Naypyidaw: Growing clashes between Myanmar`s army and ethnic Kokang fighters in a region next to China killed more than 20 rebels over the weekend, state-backed media said Monday, as Beijing warned that the fighting threatened border stability.
China also vowed not to let the ethnic Chinese rebels operate from its territory, after the dramatic upsurge in conflict in Myanmar`s northeastern state of Shan that has left dozens dead on both sides.
Urging both sides to "exercise restraint", Chinese foreign ministry spokeswoman Hua Chunying said in Beijing that more fighting "will have an impact on the stability of the China-Myanmar border areas and the security on the Chinese side of the border".
Hua said China respects Myanmar`s "territorial integrity" and vowed it "will not allow any organisation or individual to carry out activities undermining China-Myanmar relations... (from) within Chinese territory."
Myanmar authorities have blamed local Kokang rebel leader Phone Kya Shin for the fighting, and called on Beijing to rein in any local officials who might be helping the group on its side of the border.
Nearly 2,000 people have fled the area for central Myanmar, according to a report in state-backed media on Monday.
Hua did not give details of the number of people who have crossed the border into China to escape the heavy fighting. The Myanmar military has launched airstrikes against rebels who tried to capture Kokang`s main town of Laukkai.
Unrest flared in Kokang on February 9, shattering nearly six years of relative calm, in a blow to Myanmar`s quasi-civilian government as it tries to forge a historic nationwide ceasefire to end the country`s myriad ethnic minority conflicts.
Details of the fighting in the remote mountainous region remain difficult to confirm.
In 2009 more than 30,000 people flooded over the border into China as Myanmar`s army launched an offensive against Kokang rebels.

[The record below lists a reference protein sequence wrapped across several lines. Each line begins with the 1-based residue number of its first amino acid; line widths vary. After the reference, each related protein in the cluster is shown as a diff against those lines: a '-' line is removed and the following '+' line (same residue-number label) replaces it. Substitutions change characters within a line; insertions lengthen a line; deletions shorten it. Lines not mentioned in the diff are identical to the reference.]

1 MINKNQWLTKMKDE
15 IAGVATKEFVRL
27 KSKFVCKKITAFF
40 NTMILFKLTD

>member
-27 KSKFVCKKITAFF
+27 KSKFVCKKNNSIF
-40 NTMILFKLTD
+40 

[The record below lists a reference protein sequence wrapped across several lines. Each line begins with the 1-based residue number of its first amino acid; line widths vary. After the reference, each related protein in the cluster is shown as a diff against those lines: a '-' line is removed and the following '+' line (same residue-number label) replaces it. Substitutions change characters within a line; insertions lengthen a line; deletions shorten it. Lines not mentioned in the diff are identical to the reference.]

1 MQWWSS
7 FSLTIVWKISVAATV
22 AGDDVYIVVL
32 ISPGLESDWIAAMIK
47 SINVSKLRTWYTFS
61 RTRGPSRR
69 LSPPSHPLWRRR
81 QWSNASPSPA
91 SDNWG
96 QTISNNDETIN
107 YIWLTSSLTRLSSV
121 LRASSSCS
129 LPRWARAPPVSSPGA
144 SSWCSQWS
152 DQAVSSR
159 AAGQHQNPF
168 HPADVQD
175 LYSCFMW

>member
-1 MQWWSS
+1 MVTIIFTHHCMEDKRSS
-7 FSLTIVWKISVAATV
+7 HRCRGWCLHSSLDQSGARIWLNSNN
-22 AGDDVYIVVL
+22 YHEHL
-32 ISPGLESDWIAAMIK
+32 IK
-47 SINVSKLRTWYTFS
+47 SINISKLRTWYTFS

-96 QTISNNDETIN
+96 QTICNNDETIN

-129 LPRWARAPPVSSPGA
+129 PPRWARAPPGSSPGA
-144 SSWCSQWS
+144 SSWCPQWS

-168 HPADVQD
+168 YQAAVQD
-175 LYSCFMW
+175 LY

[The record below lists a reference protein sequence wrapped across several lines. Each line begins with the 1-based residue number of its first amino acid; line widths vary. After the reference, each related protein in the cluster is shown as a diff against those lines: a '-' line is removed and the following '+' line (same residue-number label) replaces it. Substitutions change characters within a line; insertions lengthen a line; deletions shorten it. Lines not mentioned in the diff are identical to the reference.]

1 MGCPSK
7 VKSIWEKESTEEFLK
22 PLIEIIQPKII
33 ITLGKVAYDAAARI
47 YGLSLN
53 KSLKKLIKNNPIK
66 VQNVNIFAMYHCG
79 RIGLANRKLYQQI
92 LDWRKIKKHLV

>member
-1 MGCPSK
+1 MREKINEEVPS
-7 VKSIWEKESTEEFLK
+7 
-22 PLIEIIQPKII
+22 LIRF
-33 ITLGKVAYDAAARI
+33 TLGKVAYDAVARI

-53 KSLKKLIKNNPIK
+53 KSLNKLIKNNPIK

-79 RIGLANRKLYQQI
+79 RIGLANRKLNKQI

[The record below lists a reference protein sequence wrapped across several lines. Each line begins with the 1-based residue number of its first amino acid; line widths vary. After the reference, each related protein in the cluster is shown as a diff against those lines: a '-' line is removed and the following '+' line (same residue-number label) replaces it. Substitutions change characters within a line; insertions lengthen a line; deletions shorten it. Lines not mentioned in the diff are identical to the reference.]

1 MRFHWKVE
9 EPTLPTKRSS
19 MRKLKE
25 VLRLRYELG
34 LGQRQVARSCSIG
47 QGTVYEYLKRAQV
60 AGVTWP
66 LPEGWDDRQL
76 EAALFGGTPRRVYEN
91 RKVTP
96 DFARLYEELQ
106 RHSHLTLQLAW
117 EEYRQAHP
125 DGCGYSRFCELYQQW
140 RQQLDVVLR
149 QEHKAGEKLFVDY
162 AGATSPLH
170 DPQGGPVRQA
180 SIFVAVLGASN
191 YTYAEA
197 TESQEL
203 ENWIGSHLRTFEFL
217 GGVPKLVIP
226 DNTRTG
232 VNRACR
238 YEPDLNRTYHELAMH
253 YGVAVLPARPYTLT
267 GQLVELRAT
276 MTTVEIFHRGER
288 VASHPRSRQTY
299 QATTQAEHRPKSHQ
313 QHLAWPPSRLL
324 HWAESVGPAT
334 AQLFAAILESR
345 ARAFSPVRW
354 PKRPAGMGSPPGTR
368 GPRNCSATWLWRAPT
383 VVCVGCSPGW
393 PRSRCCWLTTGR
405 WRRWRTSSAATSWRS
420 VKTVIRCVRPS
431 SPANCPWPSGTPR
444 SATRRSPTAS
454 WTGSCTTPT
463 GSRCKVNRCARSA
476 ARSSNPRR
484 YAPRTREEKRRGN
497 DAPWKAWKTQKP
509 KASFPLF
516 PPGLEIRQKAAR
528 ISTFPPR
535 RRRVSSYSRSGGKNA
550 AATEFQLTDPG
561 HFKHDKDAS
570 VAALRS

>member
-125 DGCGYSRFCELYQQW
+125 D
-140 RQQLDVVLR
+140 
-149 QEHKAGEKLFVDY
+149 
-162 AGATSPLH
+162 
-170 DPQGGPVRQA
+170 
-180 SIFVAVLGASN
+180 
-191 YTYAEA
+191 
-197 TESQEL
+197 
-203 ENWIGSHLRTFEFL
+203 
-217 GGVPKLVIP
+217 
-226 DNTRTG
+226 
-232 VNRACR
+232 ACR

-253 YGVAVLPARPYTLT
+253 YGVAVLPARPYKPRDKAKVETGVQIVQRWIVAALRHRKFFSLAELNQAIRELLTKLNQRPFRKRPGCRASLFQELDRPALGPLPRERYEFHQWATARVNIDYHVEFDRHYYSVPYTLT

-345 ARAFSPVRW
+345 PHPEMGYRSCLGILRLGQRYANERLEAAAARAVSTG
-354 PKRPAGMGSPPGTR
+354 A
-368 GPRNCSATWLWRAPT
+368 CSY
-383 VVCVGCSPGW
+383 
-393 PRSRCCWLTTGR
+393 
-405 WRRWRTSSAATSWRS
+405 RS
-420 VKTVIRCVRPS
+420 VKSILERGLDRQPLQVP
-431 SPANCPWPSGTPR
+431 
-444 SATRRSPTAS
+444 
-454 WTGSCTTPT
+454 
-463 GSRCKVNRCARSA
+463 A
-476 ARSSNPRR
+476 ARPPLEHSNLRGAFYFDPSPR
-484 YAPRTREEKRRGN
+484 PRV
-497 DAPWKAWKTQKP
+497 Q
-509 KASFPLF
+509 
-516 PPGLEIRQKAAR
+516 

The fighting earned Myanmar`s then-junta a rare rebuke from China, the country`s powerful northern neighbour which at the time was almost its sole ally on the international stage.
The Global New Light of Myanmar on Monday reported that eight captured Kokang rebels had "died of their wounds" in custody, while a further 18 others had been killed in recent fighting.
Myanmar`s military last week said 47 of its own soldiers had been killed and dozens more injured in the first few days of the conflict, in unusually candid reports of casualty numbers.
Observers say this approach may be an attempt to drum up sympathy for government soldiers in the former army-run nation, and justify a severe crackdown on the rebels.
The Kokang have been joined by the Ta`ang National Liberation Army and the powerful Kachin Independence Army, which have both continued to battle government forces in other areas of Shan and in nearby Kachin state.
Despite the latest flare-up the government, military and a handful of ethnic armed groups signed a commitment Thursday to continue talks with the aim of building a union with "federal principles".
But a long hoped-for nationwide agreement to end the civil wars that have plagued Myanmar since independence in 1948 remains elusive.